Diet and trophic interactions of a circumglobally significant gelatinous marine zooplankter, Dolioletta gegenbauri (Uljanin, 1884)
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Diet and trophic interactions of a circumglobally significant gelatinous marine zooplankter, Dolioletta gegenbauri (Uljanin, 1884)

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  • Journal Title:
    Molecular Ecology
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    Gelatinous zooplankton play a crucial role in marine planktonic food webs. However, primarily due to methodological challenges, the in situ diet of zooplankton remains poorly investigated and little is known about their trophic interactions including feeding behaviour, prey selection and in situ feeding rates. This is particularly true for gelatinous zooplankton including the marine pelagic tunicate, Dolioletta gegenbauri. In this study, we applied an 18S rRNA amplicon metabarcoding approach to identify the diet of captive‐fed and wild‐caught D. gegenbauri on the midcontinental shelf of the South Atlantic Bight, USA. Sequencing‐based approaches were complimented with targeted quantitative real‐time polymerase chain reaction (PCR) analyses. Captive‐fed D. gegenbauri gut content was dominated by pico‐, nano‐ and micro‐plankton including pico‐dinoflagellates (picozoa) and diatoms. These results suggested that diatoms were concentrated by D. gegenbauri relative to their concentration in the water column. Analysis of wild‐caught doliolids by quantitative real‐time PCR utilizing a group‐specific diatom primer set confirmed that diatoms were concentrated by D. gegenbauri, particularly by the gonozooid life stage associated with actively developing blooms. Sequences derived from larger metazoans were frequently observed in wild‐caught animals but not in captive‐fed animals suggesting experimental bias associated with captive feeding. These studies revealed that the diet of D. gegenbauri is considerably more diverse than previously described, that parasites are common in wild populations, and that prey quality, quantity and parasites are likely all important factors in regulating doliolid population dynamics in continental shelf environments.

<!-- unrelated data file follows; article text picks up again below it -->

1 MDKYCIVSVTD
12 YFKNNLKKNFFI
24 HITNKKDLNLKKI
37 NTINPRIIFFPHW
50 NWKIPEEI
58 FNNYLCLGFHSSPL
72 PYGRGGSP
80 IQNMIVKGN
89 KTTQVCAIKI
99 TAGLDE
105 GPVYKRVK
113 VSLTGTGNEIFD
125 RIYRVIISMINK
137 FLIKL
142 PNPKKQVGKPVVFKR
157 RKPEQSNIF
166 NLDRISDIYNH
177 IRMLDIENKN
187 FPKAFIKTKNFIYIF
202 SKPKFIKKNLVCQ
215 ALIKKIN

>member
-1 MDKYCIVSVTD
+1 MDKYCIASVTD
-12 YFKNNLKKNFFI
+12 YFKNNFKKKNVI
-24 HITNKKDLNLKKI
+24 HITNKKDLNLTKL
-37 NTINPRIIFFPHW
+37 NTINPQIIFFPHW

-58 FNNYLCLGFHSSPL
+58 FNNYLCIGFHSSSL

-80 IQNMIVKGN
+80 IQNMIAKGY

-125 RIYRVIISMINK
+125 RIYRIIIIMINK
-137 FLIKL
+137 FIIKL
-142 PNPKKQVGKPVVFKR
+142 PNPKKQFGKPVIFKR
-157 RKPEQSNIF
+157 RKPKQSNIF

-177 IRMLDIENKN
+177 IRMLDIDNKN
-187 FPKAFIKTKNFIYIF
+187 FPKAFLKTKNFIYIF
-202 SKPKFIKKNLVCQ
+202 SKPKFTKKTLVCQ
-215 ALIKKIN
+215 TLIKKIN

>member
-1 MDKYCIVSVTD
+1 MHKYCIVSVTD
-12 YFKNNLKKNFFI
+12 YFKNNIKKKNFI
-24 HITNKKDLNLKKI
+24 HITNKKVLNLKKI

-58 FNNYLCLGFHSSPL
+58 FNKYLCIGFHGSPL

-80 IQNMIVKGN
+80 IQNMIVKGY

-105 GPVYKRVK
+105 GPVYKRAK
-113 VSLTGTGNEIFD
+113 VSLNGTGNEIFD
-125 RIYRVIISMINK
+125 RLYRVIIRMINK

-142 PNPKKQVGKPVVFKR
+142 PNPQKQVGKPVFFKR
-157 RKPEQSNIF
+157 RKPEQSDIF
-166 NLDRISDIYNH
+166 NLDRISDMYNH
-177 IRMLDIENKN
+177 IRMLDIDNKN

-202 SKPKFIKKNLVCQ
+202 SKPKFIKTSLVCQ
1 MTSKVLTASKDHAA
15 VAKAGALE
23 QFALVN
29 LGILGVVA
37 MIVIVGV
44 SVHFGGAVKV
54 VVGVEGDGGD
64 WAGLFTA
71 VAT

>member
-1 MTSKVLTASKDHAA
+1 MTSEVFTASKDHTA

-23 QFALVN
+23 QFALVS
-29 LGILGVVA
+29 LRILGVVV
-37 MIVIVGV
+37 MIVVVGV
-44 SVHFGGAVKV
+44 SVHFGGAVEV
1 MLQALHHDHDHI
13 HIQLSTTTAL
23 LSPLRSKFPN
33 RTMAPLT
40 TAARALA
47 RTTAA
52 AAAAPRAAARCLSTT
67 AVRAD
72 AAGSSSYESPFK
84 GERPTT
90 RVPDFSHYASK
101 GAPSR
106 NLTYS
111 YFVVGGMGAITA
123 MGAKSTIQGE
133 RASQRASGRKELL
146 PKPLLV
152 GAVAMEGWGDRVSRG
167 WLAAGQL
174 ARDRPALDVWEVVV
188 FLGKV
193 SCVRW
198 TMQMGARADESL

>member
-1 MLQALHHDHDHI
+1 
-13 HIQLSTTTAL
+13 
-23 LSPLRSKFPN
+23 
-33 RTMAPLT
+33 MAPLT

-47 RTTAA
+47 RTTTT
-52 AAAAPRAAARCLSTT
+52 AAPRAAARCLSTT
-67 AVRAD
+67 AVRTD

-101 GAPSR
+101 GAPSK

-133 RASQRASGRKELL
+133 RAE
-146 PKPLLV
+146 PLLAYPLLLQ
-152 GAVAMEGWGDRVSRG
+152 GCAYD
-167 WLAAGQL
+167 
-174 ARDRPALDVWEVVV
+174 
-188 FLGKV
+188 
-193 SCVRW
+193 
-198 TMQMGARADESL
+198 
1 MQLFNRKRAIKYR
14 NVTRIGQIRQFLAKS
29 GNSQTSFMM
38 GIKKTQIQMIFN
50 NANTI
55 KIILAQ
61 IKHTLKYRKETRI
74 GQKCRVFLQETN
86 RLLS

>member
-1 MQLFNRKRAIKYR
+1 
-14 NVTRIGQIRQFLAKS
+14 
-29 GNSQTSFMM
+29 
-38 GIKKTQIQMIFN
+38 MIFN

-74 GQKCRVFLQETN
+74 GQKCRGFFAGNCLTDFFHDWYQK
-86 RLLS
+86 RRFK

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    Molecular Ecology, 28(2), 176-189
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